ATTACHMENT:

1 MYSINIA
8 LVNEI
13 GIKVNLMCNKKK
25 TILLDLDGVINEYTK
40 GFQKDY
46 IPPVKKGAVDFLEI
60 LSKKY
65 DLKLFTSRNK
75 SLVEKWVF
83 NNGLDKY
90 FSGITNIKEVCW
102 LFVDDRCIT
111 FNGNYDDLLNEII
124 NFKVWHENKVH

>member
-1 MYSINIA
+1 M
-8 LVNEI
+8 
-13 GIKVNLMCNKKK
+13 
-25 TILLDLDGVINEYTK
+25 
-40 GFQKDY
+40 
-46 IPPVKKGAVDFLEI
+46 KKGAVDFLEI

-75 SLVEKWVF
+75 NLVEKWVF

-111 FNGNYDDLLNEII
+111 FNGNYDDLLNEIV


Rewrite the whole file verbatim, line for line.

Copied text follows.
1 MYSINIA
8 LVNEI
13 GIKVNLMCNKKK
25 TILLDLDGVINEYTK
40 GFQKDY
46 IPPVKKGAVDFLEI
60 LSKKY
65 DLKLFTSRNK
75 SLVEKWVF
83 NNGLDKY
90 FSGITNIKEVCW
102 LFVDDRCIT
111 FNGNYDDLLNEII
124 NFKVWHENKVH

>member
-1 MYSINIA
+1 M
-8 LVNEI
+8 
-13 GIKVNLMCNKKK
+13 
-25 TILLDLDGVINEYTK
+25 
-40 GFQKDY
+40 
-46 IPPVKKGAVDFLEI
+46 KKGAVDFLEI

-75 SLVEKWVF
+75 NLVEKWVF

-111 FNGNYDDLLNEII
+111 FNGNYDDLLNEIV